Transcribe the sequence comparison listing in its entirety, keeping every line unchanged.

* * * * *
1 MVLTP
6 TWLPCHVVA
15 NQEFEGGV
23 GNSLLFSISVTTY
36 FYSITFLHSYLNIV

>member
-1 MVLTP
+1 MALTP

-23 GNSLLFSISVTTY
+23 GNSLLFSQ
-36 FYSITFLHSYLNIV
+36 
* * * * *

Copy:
1 MVLTP
6 TWLPCHVVA
15 NQEFEGGV
23 GNSLLFSISVTTY
36 FYSITFLHSYLNIV

>member
-1 MVLTP
+1 MALTP

-23 GNSLLFSISVTTY
+23 GNSLLFSQ
-36 FYSITFLHSYLNIV
+36 